STEVEN CALL; RAY, QUINNEY & NEBEKER; DAVID HARRIS; MACHINERY & HARDWARE SUPPLY; GRANITE STONE, L.C.,
LOG FURNITURE, INC.; GOLDEN MEADOWS PROPERTIES; CARI ALLEN,
GRANITE STONE L.C.; MACHINERY HARDWARE & SUPPLY; DAVID HARRIS; STEVEN W. CALL, Receiver; ELIZABETH LOVERIDGE, ROBERT H. SWAN,
GOLDEN MEADOWS PROPERTIES; LOG FURNITURE, INC.,
GRANITE STONE, L.C.,
Over the course of almost three years, the Appellants have been parties to no less than nine separate legal actions raising these same issues before two Bankruptcy Judges and two District Judges from the District of Utah, one state district judge and the two Utah appellate courts. This odyssey ends in our court.
Throughout this journey, Appellants have doggedly pursued two themes: first, the voluntary Chapter 7 bankruptcy petition filed on behalf of Log Furniture, Inc. which is the root of all this litigation, was illegally filed, and, second, a conjectural entity named "Log Furniture" exists outside of the bankruptcy proceeding. The parties treat this specter as though it were an alter ego of the Debtor in Bankruptcy, a separate existence unaffected by the Bankruptcy Code and in need of their protection from the vicissitudes of Appellees.(*) As part of these themes, Appellants also contend Granite Stone, L.C. was not the lawful owner of the stock of Log Furniture, Inc. at the time Granite Stone filed the petition in bankruptcy, but instead the stock belonged to Golden Meadows Properties because of a "pledge agreement" between Golden Meadows, Log Furniture, Inc., and Cari Allen.(2) What these three cases now present to us is a tangled, nearly indecipherable mess of repeated and convoluted contentions engulfed in more smoke than a Friday boys-night-out poker jamboree.
The parties are well acquainted with the facts; therefore, it is unnecessary to repeat them here. Suffice to note, each of the issues mentioned above has been litigated to conclusion in the different fora, and, in each instance, Appellants' causes were carefully and correctly analyzed by the court.(3) Nonetheless, lest Appellants be persuaded we do not give sufficient consideration to their appeals, we will deal briefly with the essential points they have raised.
First, Log Furniture, Inc. has no alter ego. Once the bankruptcy petition was filed, it became a Debtor in Bankruptcy. It is the foundational concept of the laws of bankruptcy that "all the legal and equitable interests in property" a Debtor has at the commencement of a case become the property of the bankruptcy estate, 11 U.S.C. § 541(a)(1). As such, those assets, including the claims asserted by the attorneys and Ms. Allen, are within the sole control of the Trustee in Bankruptcy whose duty it is to "collect the property of the estate and reduce it to cash." 11 U.S.C. § 704(a)(1). See Commodity Futures Trading Comm'n v. Weintraub, 471 U.S. 343, 352 (1985). Hence, if, as Appellants allude, "Log Furniture" has "post-petition claims," these "claims" are also Debtor's property and part of the bankruptcy estate subject to collection by the Trustee for the benefit of the creditors of Log Furniture, Inc.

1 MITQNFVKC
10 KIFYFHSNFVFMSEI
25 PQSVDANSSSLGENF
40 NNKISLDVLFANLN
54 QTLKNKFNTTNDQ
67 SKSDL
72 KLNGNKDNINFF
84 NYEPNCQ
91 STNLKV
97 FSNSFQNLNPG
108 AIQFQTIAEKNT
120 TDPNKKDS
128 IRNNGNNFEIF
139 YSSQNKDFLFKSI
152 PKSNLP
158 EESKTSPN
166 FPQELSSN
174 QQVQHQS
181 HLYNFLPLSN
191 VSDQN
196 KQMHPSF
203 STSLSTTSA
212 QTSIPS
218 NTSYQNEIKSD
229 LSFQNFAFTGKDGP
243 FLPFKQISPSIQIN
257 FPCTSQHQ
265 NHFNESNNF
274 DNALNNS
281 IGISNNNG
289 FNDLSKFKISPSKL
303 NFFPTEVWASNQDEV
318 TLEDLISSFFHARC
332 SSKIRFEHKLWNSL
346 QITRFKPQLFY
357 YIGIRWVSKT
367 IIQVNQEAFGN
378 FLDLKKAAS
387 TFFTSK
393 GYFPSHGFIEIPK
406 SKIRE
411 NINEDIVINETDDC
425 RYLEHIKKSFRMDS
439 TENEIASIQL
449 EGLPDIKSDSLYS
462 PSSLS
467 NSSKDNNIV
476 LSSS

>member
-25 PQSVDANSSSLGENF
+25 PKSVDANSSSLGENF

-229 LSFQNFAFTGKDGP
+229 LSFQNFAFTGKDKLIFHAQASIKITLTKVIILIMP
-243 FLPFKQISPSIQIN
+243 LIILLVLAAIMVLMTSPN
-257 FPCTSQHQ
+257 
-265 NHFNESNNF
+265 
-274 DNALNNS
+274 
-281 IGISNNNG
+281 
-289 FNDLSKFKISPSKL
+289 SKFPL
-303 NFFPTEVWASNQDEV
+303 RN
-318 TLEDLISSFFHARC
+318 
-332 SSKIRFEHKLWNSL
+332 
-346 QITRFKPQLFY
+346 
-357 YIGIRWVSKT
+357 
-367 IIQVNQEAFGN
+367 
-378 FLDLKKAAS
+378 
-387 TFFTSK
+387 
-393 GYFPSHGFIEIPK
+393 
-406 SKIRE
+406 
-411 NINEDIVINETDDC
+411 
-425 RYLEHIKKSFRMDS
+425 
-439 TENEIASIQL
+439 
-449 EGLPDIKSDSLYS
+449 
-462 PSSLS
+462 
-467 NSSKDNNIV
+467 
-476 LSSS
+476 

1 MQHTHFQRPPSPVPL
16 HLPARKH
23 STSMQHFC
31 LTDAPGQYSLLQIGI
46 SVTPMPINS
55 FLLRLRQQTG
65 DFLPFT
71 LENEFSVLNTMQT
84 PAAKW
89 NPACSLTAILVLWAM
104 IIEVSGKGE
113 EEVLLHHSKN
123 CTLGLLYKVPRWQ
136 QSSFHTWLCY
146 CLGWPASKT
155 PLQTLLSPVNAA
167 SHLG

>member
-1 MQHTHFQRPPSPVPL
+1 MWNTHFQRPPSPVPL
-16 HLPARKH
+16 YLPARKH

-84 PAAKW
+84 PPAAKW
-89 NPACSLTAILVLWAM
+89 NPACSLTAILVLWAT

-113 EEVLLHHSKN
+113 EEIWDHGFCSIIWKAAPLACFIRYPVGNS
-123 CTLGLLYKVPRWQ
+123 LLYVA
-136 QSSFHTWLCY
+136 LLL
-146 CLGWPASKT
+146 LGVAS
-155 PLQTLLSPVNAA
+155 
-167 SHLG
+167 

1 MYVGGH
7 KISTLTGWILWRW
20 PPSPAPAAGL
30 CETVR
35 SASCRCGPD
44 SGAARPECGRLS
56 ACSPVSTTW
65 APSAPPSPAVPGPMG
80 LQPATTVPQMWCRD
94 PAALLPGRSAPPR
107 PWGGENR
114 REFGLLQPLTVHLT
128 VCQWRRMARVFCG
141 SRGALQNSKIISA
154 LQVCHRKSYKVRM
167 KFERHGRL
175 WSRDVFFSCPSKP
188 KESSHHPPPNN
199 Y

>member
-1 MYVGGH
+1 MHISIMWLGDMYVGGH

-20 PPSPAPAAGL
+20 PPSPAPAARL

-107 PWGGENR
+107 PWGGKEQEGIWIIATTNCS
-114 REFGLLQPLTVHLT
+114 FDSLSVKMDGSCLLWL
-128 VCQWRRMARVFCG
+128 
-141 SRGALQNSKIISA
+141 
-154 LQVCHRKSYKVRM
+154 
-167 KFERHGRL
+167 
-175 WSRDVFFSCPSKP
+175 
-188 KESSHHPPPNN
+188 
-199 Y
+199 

Moreover, the Code makes no provision within the structure of Chapter 7 for "former management" to appear in the proceeding and attempt to control the property of the estate or assert a separate interest on behalf of the Debtor. The whole notion that the contrary is true is antithetical to the basic concept of a corporate liquidating bankruptcy under Chapter 7 of the Code. Nothing is cited or argued by the Appellants that excepts them from this statutory construct.
Consequently, neither the lawyers who have purportedly appeared in this and other courts on behalf of "Log Furniture," nor Cari Allen, who represents herself to be the "sole stockholder of Log Furniture," has individual standing to pursue this litigation.(4) The only person with standing or legal capacity to represent Log Furniture, Inc.(5) in any litigation, including these appeals, is its Trustee. To argue otherwise is simply specious.